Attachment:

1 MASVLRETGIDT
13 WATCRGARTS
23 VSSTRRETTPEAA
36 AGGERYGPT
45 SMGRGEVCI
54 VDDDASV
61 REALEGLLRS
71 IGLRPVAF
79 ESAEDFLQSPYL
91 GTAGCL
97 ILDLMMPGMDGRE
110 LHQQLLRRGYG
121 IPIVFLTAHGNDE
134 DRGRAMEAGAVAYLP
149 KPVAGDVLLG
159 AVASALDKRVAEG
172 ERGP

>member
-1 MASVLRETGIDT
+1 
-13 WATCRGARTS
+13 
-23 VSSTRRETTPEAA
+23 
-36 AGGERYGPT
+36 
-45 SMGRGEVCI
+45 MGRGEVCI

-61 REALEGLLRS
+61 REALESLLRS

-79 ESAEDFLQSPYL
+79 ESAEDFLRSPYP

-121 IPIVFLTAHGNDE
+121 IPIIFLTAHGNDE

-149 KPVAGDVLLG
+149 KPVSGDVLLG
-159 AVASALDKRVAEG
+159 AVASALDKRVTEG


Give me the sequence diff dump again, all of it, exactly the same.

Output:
1 MASVLRETGIDT
13 WATCRGARTS
23 VSSTRRETTPEAA
36 AGGERYGPT
45 SMGRGEVCI
54 VDDDASV
61 REALEGLLRS
71 IGLRPVAF
79 ESAEDFLQSPYL
91 GTAGCL
97 ILDLMMPGMDGRE
110 LHQQLLRRGYG
121 IPIVFLTAHGNDE
134 DRGRAMEAGAVAYLP
149 KPVAGDVLLG
159 AVASALDKRVAEG
172 ERGP

>member
-1 MASVLRETGIDT
+1 
-13 WATCRGARTS
+13 
-23 VSSTRRETTPEAA
+23 
-36 AGGERYGPT
+36 
-45 SMGRGEVCI
+45 MGRGEVCI

-61 REALEGLLRS
+61 REALESLLRS

-79 ESAEDFLQSPYL
+79 ESAEDFLRSPYP

-121 IPIVFLTAHGNDE
+121 IPIIFLTAHGNDE

-149 KPVAGDVLLG
+149 KPVSGDVLLG
-159 AVASALDKRVAEG
+159 AVASALDKRVTEG